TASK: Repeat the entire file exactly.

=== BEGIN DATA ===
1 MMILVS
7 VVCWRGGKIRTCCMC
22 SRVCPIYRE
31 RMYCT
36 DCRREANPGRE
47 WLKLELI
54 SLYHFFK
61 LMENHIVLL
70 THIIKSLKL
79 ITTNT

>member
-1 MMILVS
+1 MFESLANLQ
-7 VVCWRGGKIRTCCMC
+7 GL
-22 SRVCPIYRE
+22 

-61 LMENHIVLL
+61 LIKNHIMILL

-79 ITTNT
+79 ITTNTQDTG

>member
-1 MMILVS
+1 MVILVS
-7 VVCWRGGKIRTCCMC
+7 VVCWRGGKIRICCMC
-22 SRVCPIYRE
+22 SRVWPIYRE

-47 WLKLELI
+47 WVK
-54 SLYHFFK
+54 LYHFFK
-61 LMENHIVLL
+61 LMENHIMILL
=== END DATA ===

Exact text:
1 MMILVS
7 VVCWRGGKIRTCCMC
22 SRVCPIYRE
31 RMYCT
36 DCRREANPGRE
47 WLKLELI
54 SLYHFFK
61 LMENHIVLL
70 THIIKSLKL
79 ITTNT

>member
-1 MMILVS
+1 MFESLANLQ
-7 VVCWRGGKIRTCCMC
+7 GL
-22 SRVCPIYRE
+22 

-61 LMENHIVLL
+61 LIKNHIMILL

-79 ITTNT
+79 ITTNTQDTG

>member
-1 MMILVS
+1 MVILVS
-7 VVCWRGGKIRTCCMC
+7 VVCWRGGKIRICCMC
-22 SRVCPIYRE
+22 SRVWPIYRE

-47 WLKLELI
+47 WVK
-54 SLYHFFK
+54 LYHFFK
-61 LMENHIVLL
+61 LMENHIMILL